The School of Webcraft is now in session — and the first week of classes has been awesome. 15 courses are now up and running on everything from WebDev 101 to Beginning Python to Programming Visual Media. What does the school’s report card look like so far — and what have we learned?
15 courses. Over 500 applicants. 345 learners.
Over 500 people applied for Fall Semester courses. 345 of those were approved to take part — with many more auditing or casually following along. This far exceeds the original goal of 12 courses with 200 learners — so an A+ on early metrics! (By way of comparison: 345 students would be enough to fill 7 school buses — and is only 50 less than the total number of Masters degrees granted from Harvard each year.)
This is the first-ever “beta” semester, so there’s been some natural hiccups with the user experience and web platform. But a huge amount of work and open project tools have come together:
- The School of Webcraft web site, run by P2Pu.org, has a new theme and School of Webcraft branding. There’s an active issue tracker and P2PU web dev newsgroup.
- The class forums are already amazingly active and full of great content, with learners helping each other learn.
- Planet Webcraft is now active, with plenty of folks blogging about the project. Learners will be encouraged to blog here as well.
- The School of Webcraft community newsgroup has grown to 125 members, with regular community calls each Thursday.
- Lots of great buzz on Twitter and blogs.
In the Web Development 101 class I attended, there were learners participating via video chat from Tokyo, Berlin, Brooklyn, Toronto and St. Paul — ranging from a grad student wanting to update her department web site to an architect hacking on his online portfolio.
“The sense of collaboration is unlike any college I’ve seen”
The application letters students wrote give a great flavor for the high caliber of participants. And provide some great early validation that the School of Webcraft really is filling a valuable niche:
I can’t afford college tuition for programming courses — even if the university taught what I need (amazingly to me, it doesn’t.) Finally I may have the chance to learn what I need to create the new teaching/research tools I’ve conceived, and available for anyone with online access to use. — Pat, Web Dev 101
My working group here at Montana State University has some interest in using Processing to visualize solar data sets…. I like the examples of interactive visualization I’ve seen done with it and I like that it is open source. — Christine, Boseman, Montanna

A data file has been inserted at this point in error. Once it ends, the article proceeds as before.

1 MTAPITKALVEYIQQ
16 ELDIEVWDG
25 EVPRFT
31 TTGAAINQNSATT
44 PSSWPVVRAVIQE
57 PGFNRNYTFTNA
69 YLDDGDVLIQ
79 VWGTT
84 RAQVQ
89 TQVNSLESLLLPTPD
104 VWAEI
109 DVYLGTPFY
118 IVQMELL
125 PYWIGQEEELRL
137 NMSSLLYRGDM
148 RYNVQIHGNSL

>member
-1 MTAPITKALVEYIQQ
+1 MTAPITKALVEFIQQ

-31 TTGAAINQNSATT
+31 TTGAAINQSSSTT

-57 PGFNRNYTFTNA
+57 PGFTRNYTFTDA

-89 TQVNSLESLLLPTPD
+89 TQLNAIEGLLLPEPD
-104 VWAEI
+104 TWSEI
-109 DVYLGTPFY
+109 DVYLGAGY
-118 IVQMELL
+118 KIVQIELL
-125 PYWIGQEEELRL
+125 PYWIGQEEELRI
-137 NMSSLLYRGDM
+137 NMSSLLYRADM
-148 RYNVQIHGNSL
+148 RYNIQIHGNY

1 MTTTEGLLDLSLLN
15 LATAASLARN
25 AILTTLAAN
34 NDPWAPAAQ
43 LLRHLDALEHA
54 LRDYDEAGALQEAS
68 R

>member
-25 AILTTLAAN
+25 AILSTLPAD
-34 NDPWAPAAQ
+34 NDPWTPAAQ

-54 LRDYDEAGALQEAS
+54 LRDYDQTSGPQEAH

I love visual art, programming and working with data. My goal with this course is explore some new visualization techniques and get more experience with programming in general. — Radim, Prague
I love the concept of open education. I love the idea of learning from experts who volunteer to teach, because it almost assures us that the people teaching are doing it for the right reasons. I think that the Internet is an environment wholly alien to academia — the sense of collaboration, of eagerness is unlike any college I’ve seen or been to. –”Begining Python Web Services” student
I have certain plans of creating a learning programme for poor children in Romania and an on-line platform for translators. –”Begining Python Web Services” student
Attracting cool new audiences to Mozilla and the open web
If these and other user stories are any indication, the School of Webcraft shows real promise in Drumbeat’s larger mission to attract new audiences to Mozilla and the open web. Phillip Smith’s “Hacks and Hackers” class is pairing 20 developers with 20 journalists, with Mark Surman and Chris Blizzard leading off with a killer presentation on why the open web matters to journalists.[slideshare id=5208381&doc=mozilladrumbeat-nnchallenge-100915121157-phpapp02]
Help us scale up for next semester?
The School of Webcraft has set an aggressive goal to double the number of courses and learners for the January Semester. To do that, we need:
- Your course ideas for next semester. Especially courses geared towards intermediate-level learners.
- Donations. We’re kicking off a fundraising campaign so that we can scale up to reach more aspiring web developers around the world. You can help by making a contribution or spreading the word.
- Feedback. What’s working? What’s not? How do we help people around the world get skills and build careers using open web technologies? Leave comments here or on the School of Webcraft Drumbeat page.